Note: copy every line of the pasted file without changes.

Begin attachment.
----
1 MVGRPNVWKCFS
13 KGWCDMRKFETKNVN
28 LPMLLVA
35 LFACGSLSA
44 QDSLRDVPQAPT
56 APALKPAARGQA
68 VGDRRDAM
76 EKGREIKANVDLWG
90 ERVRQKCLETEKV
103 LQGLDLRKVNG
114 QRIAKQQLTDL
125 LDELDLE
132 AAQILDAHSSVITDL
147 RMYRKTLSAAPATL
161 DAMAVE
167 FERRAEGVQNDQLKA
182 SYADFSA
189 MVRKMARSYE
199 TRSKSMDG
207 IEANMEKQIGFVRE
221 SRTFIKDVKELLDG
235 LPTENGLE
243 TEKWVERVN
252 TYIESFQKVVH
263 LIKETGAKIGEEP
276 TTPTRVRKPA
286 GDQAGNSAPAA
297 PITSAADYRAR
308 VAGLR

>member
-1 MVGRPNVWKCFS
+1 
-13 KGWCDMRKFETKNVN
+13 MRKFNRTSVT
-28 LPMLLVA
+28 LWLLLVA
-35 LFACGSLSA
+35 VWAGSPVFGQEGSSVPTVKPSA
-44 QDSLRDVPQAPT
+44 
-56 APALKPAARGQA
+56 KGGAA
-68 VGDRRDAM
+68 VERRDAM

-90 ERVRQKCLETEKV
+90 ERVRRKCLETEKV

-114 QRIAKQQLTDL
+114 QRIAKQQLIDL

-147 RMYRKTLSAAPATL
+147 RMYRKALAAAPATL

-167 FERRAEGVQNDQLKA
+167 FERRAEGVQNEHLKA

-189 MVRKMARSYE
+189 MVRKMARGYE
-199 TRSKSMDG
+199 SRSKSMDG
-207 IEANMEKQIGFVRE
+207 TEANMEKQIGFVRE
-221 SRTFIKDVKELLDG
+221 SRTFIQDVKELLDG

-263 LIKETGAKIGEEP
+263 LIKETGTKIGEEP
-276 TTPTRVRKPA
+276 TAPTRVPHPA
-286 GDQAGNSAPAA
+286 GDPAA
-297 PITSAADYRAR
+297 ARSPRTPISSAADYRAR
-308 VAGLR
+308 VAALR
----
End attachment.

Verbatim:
1 MVGRPNVWKCFS
13 KGWCDMRKFETKNVN
28 LPMLLVA
35 LFACGSLSA
44 QDSLRDVPQAPT
56 APALKPAARGQA
68 VGDRRDAM
76 EKGREIKANVDLWG
90 ERVRQKCLETEKV
103 LQGLDLRKVNG
114 QRIAKQQLTDL
125 LDELDLE
132 AAQILDAHSSVITDL
147 RMYRKTLSAAPATL
161 DAMAVE
167 FERRAEGVQNDQLKA
182 SYADFSA
189 MVRKMARSYE
199 TRSKSMDG
207 IEANMEKQIGFVRE
221 SRTFIKDVKELLDG
235 LPTENGLE
243 TEKWVERVN
252 TYIESFQKVVH
263 LIKETGAKIGEEP
276 TTPTRVRKPA
286 GDQAGNSAPAA
297 PITSAADYRAR
308 VAGLR

>member
-1 MVGRPNVWKCFS
+1 
-13 KGWCDMRKFETKNVN
+13 MRKFNRTSVT
-28 LPMLLVA
+28 LWLLLVA
-35 LFACGSLSA
+35 VWAGSPVFGQEGSSVPTVKPSA
-44 QDSLRDVPQAPT
+44 
-56 APALKPAARGQA
+56 KGGAA
-68 VGDRRDAM
+68 VERRDAM

-90 ERVRQKCLETEKV
+90 ERVRRKCLETEKV

-114 QRIAKQQLTDL
+114 QRIAKQQLIDL

-147 RMYRKTLSAAPATL
+147 RMYRKALAAAPATL

-167 FERRAEGVQNDQLKA
+167 FERRAEGVQNEHLKA

-189 MVRKMARSYE
+189 MVRKMARGYE
-199 TRSKSMDG
+199 SRSKSMDG
-207 IEANMEKQIGFVRE
+207 TEANMEKQIGFVRE
-221 SRTFIKDVKELLDG
+221 SRTFIQDVKELLDG

-263 LIKETGAKIGEEP
+263 LIKETGTKIGEEP
-276 TTPTRVRKPA
+276 TAPTRVPHPA
-286 GDQAGNSAPAA
+286 GDPAA
-297 PITSAADYRAR
+297 ARSPRTPISSAADYRAR
-308 VAGLR
+308 VAALR